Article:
Synopses & Reviews
Contemporary Germany is a modern industrial democracy admired throughout the world. Many Germans believe that they live in the 'best Germany' that has ever existed. Yet there are dissenting voices: individuals and groups that reject cosmopolitanism, globalization and multiculturalism, and yearn for the more homogeneous country of earlier times. They are part of a global movement, often characterized as populist, that values tradition over innovation or constant change. In Germany, such people are routinely portrayed as reactionary or even neo- fascist. The present study seeks to provide a portrait of these individuals and their organizations.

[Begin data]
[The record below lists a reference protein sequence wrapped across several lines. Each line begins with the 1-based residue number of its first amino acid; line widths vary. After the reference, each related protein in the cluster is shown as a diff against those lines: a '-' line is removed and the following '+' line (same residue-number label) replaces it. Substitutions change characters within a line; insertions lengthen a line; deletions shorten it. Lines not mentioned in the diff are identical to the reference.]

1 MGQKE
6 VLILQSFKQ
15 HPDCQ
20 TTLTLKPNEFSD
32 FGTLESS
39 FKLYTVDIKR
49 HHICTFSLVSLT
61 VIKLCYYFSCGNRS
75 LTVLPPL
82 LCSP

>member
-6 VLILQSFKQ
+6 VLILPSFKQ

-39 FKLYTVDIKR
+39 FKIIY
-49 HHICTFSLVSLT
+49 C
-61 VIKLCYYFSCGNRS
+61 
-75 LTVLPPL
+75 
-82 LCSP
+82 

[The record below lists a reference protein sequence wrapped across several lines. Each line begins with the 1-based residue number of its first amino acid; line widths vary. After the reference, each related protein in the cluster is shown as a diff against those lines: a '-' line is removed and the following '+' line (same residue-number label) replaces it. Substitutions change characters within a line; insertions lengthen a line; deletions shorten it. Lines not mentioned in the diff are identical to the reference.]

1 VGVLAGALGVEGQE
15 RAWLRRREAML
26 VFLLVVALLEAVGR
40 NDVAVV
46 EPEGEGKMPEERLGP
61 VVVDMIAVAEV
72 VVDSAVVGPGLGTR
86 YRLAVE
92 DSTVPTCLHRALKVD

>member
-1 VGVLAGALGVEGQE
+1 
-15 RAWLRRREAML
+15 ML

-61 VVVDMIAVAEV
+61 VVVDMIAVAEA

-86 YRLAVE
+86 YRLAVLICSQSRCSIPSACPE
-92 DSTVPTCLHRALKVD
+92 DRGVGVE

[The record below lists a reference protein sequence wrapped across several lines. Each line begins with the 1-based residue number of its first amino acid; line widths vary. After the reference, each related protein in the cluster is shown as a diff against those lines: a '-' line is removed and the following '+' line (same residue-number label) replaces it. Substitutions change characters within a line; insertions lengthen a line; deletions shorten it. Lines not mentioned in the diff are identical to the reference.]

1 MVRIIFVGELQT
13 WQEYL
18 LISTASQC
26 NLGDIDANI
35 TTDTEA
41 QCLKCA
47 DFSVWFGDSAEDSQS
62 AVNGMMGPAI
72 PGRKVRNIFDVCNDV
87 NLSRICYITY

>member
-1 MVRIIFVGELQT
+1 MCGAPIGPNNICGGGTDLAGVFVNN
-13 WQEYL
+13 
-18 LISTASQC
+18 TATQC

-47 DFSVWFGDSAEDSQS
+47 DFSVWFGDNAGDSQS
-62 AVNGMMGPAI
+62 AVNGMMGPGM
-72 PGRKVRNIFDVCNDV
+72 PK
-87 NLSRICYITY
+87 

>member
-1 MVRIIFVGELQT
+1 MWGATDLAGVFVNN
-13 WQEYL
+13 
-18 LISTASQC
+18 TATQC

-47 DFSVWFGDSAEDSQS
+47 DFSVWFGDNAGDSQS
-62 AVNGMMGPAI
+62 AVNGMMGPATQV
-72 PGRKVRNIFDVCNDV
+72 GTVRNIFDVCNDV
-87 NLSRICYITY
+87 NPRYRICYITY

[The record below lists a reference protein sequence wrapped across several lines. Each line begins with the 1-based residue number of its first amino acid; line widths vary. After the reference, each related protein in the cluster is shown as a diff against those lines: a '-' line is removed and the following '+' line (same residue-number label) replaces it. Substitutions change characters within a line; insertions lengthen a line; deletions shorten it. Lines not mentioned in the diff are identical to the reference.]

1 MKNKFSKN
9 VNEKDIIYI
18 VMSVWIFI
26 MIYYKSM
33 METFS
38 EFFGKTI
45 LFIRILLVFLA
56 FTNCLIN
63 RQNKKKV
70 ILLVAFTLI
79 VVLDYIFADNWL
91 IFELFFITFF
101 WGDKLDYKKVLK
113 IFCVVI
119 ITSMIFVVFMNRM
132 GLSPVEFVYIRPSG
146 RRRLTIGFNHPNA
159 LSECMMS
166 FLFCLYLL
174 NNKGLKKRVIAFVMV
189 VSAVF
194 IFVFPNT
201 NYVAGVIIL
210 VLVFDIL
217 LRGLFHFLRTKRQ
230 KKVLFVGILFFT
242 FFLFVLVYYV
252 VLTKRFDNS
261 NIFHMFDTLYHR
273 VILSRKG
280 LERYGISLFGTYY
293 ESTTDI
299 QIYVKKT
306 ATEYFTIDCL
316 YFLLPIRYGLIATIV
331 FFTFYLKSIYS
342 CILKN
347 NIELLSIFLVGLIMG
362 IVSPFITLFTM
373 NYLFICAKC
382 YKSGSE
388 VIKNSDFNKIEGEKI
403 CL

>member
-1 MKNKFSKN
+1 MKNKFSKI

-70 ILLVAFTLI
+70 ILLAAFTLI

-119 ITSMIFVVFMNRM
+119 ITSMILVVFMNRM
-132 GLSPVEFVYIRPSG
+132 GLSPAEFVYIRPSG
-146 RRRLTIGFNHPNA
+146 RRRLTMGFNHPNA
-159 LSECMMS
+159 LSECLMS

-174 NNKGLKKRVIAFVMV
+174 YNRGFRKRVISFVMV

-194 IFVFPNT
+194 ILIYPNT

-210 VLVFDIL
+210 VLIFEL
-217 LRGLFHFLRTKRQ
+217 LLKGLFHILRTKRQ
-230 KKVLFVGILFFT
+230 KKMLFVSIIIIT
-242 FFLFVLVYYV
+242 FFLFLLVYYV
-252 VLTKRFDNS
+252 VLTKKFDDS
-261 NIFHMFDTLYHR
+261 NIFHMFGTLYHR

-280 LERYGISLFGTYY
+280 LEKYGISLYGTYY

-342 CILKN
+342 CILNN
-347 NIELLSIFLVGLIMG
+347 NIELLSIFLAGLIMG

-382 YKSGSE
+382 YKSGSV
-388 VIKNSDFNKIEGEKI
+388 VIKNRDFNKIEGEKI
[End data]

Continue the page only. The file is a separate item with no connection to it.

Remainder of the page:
Very little has been written in English about the cultural figures who play a role in this movement. When the political side is discussed--whether in its manifestation as a party (the Alternative for Germany) or a citizens' group (PEGIDA)--the cultural dimension is usually ignored. Jay Julian Rosellini places the so-called New Right in the context of currents in German culture and history that differ from those in other countries. With Germany the dominant country in the European Union, economically and politically, this volume offers an essential view of its current conditions, future prospects and political particularities.